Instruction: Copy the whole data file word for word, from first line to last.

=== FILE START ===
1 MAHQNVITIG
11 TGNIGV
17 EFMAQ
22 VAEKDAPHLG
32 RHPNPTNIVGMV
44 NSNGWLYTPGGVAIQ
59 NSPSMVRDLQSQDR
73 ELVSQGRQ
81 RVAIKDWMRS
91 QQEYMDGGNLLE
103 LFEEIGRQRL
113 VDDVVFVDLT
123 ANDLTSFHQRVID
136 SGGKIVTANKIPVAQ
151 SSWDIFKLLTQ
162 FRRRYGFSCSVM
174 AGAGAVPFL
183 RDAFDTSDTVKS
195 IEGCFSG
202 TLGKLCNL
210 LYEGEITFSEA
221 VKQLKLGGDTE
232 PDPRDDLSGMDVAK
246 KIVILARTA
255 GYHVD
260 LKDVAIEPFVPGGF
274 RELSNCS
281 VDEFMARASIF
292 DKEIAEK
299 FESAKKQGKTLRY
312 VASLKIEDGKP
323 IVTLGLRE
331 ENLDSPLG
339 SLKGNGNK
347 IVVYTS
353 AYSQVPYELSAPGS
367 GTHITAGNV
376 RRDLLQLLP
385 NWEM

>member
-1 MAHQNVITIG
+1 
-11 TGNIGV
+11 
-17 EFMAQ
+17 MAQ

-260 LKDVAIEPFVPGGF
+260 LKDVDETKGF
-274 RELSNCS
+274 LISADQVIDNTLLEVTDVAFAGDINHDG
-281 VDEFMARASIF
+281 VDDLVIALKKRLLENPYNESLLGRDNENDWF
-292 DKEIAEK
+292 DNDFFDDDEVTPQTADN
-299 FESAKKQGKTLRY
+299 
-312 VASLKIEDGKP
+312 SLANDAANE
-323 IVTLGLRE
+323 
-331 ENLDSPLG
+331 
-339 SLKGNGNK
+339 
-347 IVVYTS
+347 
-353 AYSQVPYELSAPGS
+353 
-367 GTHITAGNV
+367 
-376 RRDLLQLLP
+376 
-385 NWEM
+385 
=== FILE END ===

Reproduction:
1 MAHQNVITIG
11 TGNIGV
17 EFMAQ
22 VAEKDAPHLG
32 RHPNPTNIVGMV
44 NSNGWLYTPGGVAIQ
59 NSPSMVRDLQSQDR
73 ELVSQGRQ
81 RVAIKDWMRS
91 QQEYMDGGNLLE
103 LFEEIGRQRL
113 VDDVVFVDLT
123 ANDLTSFHQRVID
136 SGGKIVTANKIPVAQ
151 SSWDIFKLLTQ
162 FRRRYGFSCSVM
174 AGAGAVPFL
183 RDAFDTSDTVKS
195 IEGCFSG
202 TLGKLCNL
210 LYEGEITFSEA
221 VKQLKLGGDTE
232 PDPRDDLSGMDVAK
246 KIVILARTA
255 GYHVD
260 LKDVAIEPFVPGGF
274 RELSNCS
281 VDEFMARASIF
292 DKEIAEK
299 FESAKKQGKTLRY
312 VASLKIEDGKP
323 IVTLGLRE
331 ENLDSPLG
339 SLKGNGNK
347 IVVYTS
353 AYSQVPYELSAPGS
367 GTHITAGNV
376 RRDLLQLLP
385 NWEM

>member
-1 MAHQNVITIG
+1 
-11 TGNIGV
+11 
-17 EFMAQ
+17 MAQ

-260 LKDVAIEPFVPGGF
+260 LKDVDETKGF
-274 RELSNCS
+274 LISADQVIDNTLLEVTDVAFAGDINHDG
-281 VDEFMARASIF
+281 VDDLVIALKKRLLENPYNESLLGRDNENDWF
-292 DKEIAEK
+292 DNDFFDDDEVTPQTADN
-299 FESAKKQGKTLRY
+299 
-312 VASLKIEDGKP
+312 SLANDAANE
-323 IVTLGLRE
+323 
-331 ENLDSPLG
+331 
-339 SLKGNGNK
+339 
-347 IVVYTS
+347 
-353 AYSQVPYELSAPGS
+353 
-367 GTHITAGNV
+367 
-376 RRDLLQLLP
+376 
-385 NWEM
+385 